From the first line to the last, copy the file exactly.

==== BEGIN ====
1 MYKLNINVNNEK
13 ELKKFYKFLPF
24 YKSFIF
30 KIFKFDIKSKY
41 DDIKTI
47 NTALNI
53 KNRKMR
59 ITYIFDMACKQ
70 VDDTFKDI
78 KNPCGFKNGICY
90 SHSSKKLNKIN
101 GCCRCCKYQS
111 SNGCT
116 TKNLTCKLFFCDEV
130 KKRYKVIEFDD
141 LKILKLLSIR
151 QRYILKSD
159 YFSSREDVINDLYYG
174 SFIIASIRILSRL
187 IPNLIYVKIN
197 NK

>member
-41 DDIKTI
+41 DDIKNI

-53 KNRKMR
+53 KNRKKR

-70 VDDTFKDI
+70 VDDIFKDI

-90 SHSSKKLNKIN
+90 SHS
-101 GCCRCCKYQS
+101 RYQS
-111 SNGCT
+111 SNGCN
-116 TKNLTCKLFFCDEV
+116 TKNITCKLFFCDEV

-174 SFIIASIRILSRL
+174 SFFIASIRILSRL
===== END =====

1 MYKLNINVNNEK
13 ELKKFYKFLPF
24 YKSFIF
30 KIFKFDIKSKY
41 DDIKTI
47 NTALNI
53 KNRKMR
59 ITYIFDMACKQ
70 VDDTFKDI
78 KNPCGFKNGICY
90 SHSSKKLNKIN
101 GCCRCCKYQS
111 SNGCT
116 TKNLTCKLFFCDEV
130 KKRYKVIEFDD
141 LKILKLLSIR
151 QRYILKSD
159 YFSSREDVINDLYYG
174 SFIIASIRILSRL
187 IPNLIYVKIN
197 NK

>member
-41 DDIKTI
+41 DDIKNI

-53 KNRKMR
+53 KNRKKR

-70 VDDTFKDI
+70 VDDIFKDI

-90 SHSSKKLNKIN
+90 SHS
-101 GCCRCCKYQS
+101 RYQS
-111 SNGCT
+111 SNGCN
-116 TKNLTCKLFFCDEV
+116 TKNITCKLFFCDEV

-174 SFIIASIRILSRL
+174 SFFIASIRILSRL